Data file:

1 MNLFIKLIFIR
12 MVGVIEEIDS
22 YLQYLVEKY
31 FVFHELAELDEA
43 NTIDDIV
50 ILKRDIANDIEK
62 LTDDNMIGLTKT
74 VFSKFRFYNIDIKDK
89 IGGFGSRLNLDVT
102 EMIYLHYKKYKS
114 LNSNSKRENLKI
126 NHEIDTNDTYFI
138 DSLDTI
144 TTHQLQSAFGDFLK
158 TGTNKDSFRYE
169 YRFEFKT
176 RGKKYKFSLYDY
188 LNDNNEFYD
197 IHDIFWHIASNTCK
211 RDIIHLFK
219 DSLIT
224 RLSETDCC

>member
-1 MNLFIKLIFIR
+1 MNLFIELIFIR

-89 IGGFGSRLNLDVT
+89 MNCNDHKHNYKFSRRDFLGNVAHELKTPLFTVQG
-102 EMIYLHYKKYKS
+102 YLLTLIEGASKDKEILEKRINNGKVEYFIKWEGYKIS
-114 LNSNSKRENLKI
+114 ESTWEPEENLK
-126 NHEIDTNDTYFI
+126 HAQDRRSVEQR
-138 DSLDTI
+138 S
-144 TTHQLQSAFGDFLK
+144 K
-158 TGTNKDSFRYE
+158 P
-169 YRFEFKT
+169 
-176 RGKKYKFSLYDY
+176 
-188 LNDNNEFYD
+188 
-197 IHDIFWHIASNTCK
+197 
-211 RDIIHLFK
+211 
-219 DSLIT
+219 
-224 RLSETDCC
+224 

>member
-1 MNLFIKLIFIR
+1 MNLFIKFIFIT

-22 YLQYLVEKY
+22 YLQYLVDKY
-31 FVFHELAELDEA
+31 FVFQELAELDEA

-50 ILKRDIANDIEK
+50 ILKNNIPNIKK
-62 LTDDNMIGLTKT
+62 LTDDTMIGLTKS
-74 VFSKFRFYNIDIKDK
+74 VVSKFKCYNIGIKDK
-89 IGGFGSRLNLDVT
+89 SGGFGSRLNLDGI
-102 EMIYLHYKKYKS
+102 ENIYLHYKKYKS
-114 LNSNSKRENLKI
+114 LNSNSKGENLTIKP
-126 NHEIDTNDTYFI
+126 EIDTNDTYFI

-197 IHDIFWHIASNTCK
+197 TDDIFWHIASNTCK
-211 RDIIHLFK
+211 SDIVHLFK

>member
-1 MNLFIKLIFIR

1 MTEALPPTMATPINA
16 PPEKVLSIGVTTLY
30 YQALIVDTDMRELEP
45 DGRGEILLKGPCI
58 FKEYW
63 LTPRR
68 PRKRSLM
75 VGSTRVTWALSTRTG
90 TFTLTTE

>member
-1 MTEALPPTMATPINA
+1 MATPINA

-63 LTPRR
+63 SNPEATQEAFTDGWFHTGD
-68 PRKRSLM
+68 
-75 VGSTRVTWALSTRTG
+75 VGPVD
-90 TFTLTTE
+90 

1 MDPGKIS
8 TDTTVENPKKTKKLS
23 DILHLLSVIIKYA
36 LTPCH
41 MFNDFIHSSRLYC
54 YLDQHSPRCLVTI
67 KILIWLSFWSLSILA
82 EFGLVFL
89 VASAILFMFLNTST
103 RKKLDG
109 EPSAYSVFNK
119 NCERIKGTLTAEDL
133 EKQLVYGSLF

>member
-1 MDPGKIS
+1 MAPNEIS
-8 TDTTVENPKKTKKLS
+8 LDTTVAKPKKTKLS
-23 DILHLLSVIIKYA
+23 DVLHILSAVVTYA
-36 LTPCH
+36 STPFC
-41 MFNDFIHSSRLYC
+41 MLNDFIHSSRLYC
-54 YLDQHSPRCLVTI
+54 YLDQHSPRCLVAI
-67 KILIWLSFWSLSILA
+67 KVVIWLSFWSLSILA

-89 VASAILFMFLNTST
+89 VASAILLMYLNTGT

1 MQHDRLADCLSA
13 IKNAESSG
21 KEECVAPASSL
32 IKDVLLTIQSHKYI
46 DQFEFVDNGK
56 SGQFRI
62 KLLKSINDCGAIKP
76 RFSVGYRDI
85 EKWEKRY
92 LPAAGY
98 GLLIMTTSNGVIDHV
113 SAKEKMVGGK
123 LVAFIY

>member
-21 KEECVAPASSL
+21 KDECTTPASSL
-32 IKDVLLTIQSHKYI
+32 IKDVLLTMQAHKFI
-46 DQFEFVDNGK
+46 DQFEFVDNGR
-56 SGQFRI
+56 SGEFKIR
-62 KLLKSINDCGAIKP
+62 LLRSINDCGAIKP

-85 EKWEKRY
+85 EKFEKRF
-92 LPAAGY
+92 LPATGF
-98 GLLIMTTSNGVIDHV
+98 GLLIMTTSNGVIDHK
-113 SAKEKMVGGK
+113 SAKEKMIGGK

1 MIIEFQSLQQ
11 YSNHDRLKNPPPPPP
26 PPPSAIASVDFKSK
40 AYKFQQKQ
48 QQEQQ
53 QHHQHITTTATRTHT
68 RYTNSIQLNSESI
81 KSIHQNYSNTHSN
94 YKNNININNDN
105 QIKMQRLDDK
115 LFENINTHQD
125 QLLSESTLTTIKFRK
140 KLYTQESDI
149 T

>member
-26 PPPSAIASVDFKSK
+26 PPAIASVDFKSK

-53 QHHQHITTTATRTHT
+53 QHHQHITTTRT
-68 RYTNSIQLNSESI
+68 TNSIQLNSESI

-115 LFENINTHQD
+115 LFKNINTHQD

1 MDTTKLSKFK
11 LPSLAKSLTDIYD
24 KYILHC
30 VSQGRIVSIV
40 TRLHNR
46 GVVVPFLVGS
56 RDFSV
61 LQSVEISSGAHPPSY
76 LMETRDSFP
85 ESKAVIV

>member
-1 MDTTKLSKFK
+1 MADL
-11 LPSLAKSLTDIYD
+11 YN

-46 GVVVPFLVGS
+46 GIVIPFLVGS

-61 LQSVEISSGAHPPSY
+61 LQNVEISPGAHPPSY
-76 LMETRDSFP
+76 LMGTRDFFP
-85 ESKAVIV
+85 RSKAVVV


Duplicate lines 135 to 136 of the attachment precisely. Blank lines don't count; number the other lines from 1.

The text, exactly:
46 DQFEFVDNGK
56 SGQFRI